SD5 Board passes balanced budget
School District No. 5 (SD5), Southeast Kootenay Trustees passed a balanced budget of $74,391,479 at a special meeting of the Board on June 17.
According to Board Chair Frank Lento, every year the board submits a “needs budget” along with the legislated balanced budget.
“This “needs budget” reflects the educational reality of district needs rather than the budgetary reality of government grants,” said Lento. “We need government to recognize this reality and to work with Boards constructively to ensure a strong public education system.”
While the Ministry of Education (MoE) has increased funding to public education under the NDP government, the Board of Education says more investment is needed. That’s the message the Select Standing Committee on Finance and Government Services (SSCFGS) received from Trustee Chris Johns on June 15.
“Government is well aware that the K-12 system is experiencing cost pressures as a result of inflation (and aging school facilities),” said Trustee Chris Johns. “This information –along with a number of recommendations – continues to be provided to them in the Select Standing Committee’s annual budget reports.”
The SSCFGS is an all-party committee of The Legislative Assembly. Each year, the committee holds province-wide public consultations on the next provincial budget. The committee is empowered to examine, inquire into and make recommendations with respect to the budget consultation paper prepared by the Minister of Finance.
In fact, the SSCFGS Budget 2019 Consultation report dedicated almost an entire paragraph to the plight of SD5, providing information based on Johns’ Fall 2018 presentation, stating: “School District No. 5 (Southeast Kootenay) described…challenges with overcapacity and the use of portables in Fernie, a city with a growth rate of 18%, the fastest in the country. The district highlighted issues at Mount Baker Secondary School in Cranbrook where almost $400,000 in emergency repairs are required for the music and drama room in order to maintain the structural integrity of the building. They advocated for a full replacement of that school.”
This year’s presentation focused on three main themes: the building of a new middle school in Fernie, substantive, major renovations for Mount Baker Secondary School (MBSS) and increased special education funding to meet all student needs across the district.
Fernie is still the fastest growing community of its kind in Canada. According to Johns’ presentation, Isabella Dicken Elementary School (IDES) will soon be installing its eighth and ninth portables to accommodate its growing population, and is projected to have 626 students enrolled for the 2020/21 school year.
Although the Board of Education is currently working with the MoE in the project development report stage to replace portables through an expansion of IDES (pictured above), a 600+ student elementary school is not practical, which is why the board is advocating for the building of a middle school in Fernie.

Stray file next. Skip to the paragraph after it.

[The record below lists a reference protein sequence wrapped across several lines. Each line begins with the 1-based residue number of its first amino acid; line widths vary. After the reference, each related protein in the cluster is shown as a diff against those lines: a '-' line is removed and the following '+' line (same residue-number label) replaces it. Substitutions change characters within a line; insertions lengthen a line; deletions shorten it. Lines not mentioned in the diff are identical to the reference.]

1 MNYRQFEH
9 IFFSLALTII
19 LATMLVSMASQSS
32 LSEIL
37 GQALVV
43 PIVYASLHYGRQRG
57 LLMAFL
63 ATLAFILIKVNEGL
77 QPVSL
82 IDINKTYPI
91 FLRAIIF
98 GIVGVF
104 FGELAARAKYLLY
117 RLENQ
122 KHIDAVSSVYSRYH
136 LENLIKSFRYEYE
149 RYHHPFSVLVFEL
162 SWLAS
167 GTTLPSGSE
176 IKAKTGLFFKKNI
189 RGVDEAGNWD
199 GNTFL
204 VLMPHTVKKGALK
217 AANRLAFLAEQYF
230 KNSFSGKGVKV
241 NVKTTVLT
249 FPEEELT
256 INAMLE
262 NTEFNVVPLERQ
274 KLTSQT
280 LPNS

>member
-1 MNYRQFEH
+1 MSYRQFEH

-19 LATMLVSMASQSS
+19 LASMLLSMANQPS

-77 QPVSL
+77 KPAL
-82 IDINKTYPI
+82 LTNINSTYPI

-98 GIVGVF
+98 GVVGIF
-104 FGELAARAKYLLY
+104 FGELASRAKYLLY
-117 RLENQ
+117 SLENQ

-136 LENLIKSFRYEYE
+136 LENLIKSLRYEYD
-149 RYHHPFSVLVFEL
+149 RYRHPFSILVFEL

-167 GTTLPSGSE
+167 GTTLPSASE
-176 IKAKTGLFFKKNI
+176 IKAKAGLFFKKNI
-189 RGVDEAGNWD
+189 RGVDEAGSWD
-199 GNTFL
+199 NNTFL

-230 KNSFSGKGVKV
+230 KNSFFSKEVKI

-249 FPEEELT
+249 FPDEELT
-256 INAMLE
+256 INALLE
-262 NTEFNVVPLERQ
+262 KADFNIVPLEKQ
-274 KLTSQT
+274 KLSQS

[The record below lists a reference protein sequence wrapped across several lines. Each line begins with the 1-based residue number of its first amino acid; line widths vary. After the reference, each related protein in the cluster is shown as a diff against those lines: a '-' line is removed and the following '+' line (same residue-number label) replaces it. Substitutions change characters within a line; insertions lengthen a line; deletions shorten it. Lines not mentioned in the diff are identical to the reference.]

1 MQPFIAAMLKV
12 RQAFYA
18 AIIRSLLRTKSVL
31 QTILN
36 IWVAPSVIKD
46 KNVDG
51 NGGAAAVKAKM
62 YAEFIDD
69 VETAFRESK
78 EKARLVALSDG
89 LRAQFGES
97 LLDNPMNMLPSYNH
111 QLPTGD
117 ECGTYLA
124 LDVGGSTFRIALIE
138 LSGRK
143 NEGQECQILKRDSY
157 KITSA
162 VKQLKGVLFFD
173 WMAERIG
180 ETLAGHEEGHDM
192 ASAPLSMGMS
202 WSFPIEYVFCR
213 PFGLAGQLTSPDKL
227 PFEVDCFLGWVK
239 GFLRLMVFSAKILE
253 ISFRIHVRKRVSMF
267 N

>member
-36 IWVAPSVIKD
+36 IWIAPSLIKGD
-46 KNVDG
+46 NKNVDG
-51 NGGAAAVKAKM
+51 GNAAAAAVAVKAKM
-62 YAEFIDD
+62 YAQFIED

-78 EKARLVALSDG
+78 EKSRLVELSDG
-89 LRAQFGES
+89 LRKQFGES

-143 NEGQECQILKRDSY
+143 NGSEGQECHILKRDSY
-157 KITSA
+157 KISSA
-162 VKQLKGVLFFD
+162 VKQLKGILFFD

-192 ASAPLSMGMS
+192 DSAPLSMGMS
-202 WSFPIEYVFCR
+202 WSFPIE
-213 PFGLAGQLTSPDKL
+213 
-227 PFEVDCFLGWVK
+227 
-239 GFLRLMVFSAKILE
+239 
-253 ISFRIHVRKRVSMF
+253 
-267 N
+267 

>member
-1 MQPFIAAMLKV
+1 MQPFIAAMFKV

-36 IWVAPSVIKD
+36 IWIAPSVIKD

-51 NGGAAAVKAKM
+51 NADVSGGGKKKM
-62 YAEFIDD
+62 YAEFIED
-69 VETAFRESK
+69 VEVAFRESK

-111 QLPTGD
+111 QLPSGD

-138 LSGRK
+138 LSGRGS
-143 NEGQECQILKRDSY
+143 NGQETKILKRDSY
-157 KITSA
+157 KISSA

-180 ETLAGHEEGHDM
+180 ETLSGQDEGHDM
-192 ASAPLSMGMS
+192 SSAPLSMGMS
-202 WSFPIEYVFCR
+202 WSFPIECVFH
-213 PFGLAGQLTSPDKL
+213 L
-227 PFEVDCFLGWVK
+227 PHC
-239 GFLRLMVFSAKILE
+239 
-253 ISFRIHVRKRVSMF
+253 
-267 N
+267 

The Board has also pushed for replacement of MBSS for over a decade. “We’ve been spending money, millions of dollars, in the school enhancement plan, carbon neutral programs, the capital bylaws, the annual facility grant. We’ve been using those moneys, taking that away from other buildings in our communities to make sure that this building is still suitable,” said Johns.
“The replacement of a school the size of Mount Baker would be somewhere between $60 million and $70 million whereas a major renovation would be somewhere around $20 million to $30 million. So we’re now looking at renovation rather than replacement as a prudent measure to provide equal opportunities for learning throughout B.C.”
Special Education funding is another long-standing advocacy initiative of the board.
“We know that all students have unique educational needs,” said Lento. “But for approximately 13% of our students, the funding we receive is insufficient to adequately support those needs.”
According to Johns, since 2001 when the then-Liberal government deregulated a portion of special needs funding, the district has provided an additional five to six per cent annually out of the Basic Allocation Funding to support these students in their learning.
As the complexity of special education needs continue to grow, pressure on the district to subsidize these funds grow. Despite a one per cent increase to special needs funding this year from the ministry, the board will need to take an additional 6.4%, or $4 million of the basic funding allocation to minimally meet the needs of these students.
Lento says the provincial government needs to acknowledge this current reality and work with trustees to make adequate investments in the future education of our province. “We will continue to provide a Needs Budget with our annual budget, and to present to the Select Standing Committee each year as long as there are unmet educational needs in our District.”